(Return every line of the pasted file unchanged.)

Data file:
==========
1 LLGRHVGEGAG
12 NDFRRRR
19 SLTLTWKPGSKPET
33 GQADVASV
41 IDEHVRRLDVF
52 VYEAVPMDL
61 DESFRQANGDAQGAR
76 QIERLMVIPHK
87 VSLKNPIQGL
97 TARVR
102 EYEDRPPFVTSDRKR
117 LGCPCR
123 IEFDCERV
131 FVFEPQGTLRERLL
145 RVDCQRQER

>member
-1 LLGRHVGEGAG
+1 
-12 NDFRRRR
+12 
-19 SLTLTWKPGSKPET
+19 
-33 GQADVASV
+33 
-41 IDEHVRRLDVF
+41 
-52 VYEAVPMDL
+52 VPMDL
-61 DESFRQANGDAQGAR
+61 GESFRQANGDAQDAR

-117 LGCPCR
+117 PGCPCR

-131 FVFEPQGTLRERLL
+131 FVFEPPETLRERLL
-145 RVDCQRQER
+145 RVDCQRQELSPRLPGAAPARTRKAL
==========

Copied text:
1 LLGRHVGEGAG
12 NDFRRRR
19 SLTLTWKPGSKPET
33 GQADVASV
41 IDEHVRRLDVF
52 VYEAVPMDL
61 DESFRQANGDAQGAR
76 QIERLMVIPHK
87 VSLKNPIQGL
97 TARVR
102 EYEDRPPFVTSDRKR
117 LGCPCR
123 IEFDCERV
131 FVFEPQGTLRERLL
145 RVDCQRQER

>member
-1 LLGRHVGEGAG
+1 
-12 NDFRRRR
+12 
-19 SLTLTWKPGSKPET
+19 
-33 GQADVASV
+33 
-41 IDEHVRRLDVF
+41 
-52 VYEAVPMDL
+52 VPMDL
-61 DESFRQANGDAQGAR
+61 GESFRQANGDAQDAR

-117 LGCPCR
+117 PGCPCR

-131 FVFEPQGTLRERLL
+131 FVFEPPETLRERLL
-145 RVDCQRQER
+145 RVDCQRQELSPRLPGAAPARTRKAL